Seeing & Looking
Simplify Gear to Sharpen Your Attention
Our cameras help us make photographs efficiently. Our gear should not get in the way of our vision. A guiding principal for our gear is to "simplify" it. This lets us experience where we are, and see it deeply, without being distracted by bells, chimes, breakdowns in gear, and fatigue from packing too heavily. We want to attend to creating photographs, not to the camera menu. To help simplify a landscape workflow ask: "if I allow myself only 7 pieces of gear in my bag, what do I choose?"
Reasonable criteria for choosing a "good" set of gear depend on these questions we pose about our workflow: is this piece of gear affordable in the long term? Can I carry it easily? Does it flexibly and creatively help my craft? How does it fit with my other gear?
How Do I Decide Which 7 Tools?
The most useful items are your camera body, lenses, tripod and all weather clothing.
The final three tools should be flexible to your specific landscape photography challenges. In a monsoon area, you may want extra dry bags and anti-moisture silicon dry pads. In dusty areas you may need a larger dust blower. Since our needs as photography are highly individual, a reasonable and flexible way to figure out our essential tools is determine the criteria for keeping a piece of gear in our bag day in and day out.
By criteria, I mean a quality like weight; many photographer's travel extensively, so the weight of each tool takes on added meaning. For instance, a heavy metal tripod goes with the gear when travelling by car, but for plane travel a lightweight carbon fiber travel tripod gets packed instead.
What Criteria Is Helpful to Use ?
Photography is a personal craft. Each of us gives a different weight, literally, to the gear we use, and we should wear our thinking as well. For instance, if you are reading this and think "Wait, he didn't mention my iPhone", I support your personal choice. What you won't read here are the words "right gear." The 4 basic criteria are economic, artistic, experimental and ergonomic. Think of all four when choosing a specific piece of gear. We all have highly individual criteria; here are mine:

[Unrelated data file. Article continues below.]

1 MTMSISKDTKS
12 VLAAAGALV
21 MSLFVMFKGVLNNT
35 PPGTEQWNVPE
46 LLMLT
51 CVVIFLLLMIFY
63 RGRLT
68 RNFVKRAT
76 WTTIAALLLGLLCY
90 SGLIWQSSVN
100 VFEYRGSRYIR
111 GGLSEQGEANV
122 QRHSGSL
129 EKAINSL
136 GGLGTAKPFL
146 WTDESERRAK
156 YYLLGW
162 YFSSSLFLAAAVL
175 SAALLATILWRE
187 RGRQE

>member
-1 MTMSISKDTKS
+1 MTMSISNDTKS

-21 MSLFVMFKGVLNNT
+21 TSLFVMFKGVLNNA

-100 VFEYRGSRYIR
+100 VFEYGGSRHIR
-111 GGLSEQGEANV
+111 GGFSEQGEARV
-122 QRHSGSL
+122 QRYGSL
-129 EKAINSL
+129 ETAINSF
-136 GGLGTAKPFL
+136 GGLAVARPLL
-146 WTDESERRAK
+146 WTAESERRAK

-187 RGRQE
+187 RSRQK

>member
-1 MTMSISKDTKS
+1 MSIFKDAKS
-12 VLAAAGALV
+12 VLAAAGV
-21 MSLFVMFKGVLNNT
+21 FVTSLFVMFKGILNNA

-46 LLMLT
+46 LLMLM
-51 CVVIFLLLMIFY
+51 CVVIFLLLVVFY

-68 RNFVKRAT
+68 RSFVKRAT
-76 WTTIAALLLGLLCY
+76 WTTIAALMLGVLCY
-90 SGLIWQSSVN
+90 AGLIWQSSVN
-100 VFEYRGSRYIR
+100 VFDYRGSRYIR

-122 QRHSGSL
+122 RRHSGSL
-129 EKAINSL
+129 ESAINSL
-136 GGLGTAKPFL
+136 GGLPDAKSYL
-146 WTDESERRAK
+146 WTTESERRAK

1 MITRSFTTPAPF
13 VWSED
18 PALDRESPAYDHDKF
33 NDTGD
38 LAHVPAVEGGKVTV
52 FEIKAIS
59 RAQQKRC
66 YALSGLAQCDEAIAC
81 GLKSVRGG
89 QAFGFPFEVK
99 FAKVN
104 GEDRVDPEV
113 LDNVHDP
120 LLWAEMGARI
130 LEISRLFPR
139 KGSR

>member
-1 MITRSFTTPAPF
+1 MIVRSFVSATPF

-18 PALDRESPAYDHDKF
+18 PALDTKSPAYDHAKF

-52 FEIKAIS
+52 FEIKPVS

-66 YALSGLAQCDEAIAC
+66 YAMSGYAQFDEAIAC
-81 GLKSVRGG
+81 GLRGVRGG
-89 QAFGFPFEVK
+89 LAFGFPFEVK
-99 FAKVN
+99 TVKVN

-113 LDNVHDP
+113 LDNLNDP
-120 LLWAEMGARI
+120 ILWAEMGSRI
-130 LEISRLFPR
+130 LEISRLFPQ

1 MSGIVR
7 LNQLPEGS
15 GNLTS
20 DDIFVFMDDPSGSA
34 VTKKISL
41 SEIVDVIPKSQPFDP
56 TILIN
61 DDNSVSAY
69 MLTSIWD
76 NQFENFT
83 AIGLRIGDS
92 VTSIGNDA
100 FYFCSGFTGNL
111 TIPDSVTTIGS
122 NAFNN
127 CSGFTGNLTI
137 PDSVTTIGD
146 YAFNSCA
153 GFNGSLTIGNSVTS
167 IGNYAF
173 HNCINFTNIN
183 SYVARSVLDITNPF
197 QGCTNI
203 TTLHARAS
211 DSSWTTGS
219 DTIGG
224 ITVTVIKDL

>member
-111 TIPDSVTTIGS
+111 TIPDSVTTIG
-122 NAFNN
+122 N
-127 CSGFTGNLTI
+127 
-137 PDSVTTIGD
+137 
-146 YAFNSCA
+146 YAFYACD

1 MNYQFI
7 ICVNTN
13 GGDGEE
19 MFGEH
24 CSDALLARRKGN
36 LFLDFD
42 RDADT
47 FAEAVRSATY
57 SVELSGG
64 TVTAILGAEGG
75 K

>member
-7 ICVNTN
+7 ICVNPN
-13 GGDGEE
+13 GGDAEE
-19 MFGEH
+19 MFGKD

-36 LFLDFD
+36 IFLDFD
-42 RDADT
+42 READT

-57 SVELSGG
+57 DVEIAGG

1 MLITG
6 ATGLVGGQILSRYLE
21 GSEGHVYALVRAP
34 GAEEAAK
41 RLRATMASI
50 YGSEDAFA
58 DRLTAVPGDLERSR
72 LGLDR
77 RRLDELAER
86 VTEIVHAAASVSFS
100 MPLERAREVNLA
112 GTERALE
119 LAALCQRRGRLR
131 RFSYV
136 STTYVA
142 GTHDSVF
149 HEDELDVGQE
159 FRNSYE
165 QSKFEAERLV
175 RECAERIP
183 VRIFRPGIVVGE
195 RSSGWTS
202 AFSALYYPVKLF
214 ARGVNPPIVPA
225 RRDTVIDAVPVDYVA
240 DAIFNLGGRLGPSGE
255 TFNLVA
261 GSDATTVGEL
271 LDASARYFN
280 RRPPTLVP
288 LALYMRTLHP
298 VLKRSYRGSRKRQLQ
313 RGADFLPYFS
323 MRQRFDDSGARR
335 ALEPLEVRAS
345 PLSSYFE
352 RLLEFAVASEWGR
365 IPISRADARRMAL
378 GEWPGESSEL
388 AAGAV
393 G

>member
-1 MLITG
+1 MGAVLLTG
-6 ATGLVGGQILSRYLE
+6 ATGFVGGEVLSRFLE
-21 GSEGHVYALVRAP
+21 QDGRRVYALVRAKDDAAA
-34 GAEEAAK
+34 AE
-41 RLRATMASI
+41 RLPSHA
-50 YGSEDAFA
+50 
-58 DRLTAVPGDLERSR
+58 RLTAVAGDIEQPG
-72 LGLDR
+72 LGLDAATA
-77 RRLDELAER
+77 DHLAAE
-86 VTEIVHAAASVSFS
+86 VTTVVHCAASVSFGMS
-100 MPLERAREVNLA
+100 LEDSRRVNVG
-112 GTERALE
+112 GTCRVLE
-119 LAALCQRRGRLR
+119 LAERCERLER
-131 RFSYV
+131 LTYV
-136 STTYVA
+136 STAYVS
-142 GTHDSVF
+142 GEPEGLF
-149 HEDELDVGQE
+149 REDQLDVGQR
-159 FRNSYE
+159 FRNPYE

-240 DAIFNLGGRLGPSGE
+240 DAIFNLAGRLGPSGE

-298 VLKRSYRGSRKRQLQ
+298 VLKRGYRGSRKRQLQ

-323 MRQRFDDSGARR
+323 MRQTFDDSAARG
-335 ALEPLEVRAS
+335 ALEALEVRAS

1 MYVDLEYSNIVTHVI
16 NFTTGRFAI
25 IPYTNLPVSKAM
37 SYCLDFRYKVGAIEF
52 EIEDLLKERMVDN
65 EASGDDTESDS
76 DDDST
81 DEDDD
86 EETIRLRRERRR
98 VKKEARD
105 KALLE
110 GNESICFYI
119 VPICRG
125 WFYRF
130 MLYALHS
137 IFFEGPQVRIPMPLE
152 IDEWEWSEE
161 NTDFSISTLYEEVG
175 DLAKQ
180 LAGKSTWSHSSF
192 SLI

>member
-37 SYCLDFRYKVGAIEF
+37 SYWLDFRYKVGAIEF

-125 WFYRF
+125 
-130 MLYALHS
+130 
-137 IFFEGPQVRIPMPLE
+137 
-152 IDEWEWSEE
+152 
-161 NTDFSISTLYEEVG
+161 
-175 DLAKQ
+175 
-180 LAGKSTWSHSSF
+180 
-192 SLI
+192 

1. Economic. Can I afford this tool? Can I afford to pay more for a more reliable and rugged form factor.
2. Artistic. Does this tool improve my range or vision, sharpness or some photographic quality I find invaluable? Does the tool help me express (share) my message? For instance, on the first qualities, a tripod allows longer exposure durations, and also makes for sharper images by decreasing camera movement.
3. Ergonomic. Does the gear fit efficiently into my workflow and bag. Do I feel like I want to pick it up and use it (haptics, weight, size). Does it balance the rest of the items in my bag?
4. Experimental. Can I experiment with the gear (open source, DIY, hack) or am I limited by a gear maker's proprietary design?
Clearly, this is only an outline, as you will create your own specific personal gear set depending on what kinds of photographs you make. Here are my 7 choices, based on what I've used in the past few months this year:
Your Gear is Unique to You
Of course your mileage will vary, and we each have unique photographic needs. I am doing more travel and nature photography. Portrait pros, wedding pros, bloggers, nature photographers all have developed specific skills and thinking for their differing challenges. We are all searching for workable, efficient ideas and a tool set to match them.
Photos and Writings by Jim Austin Jimages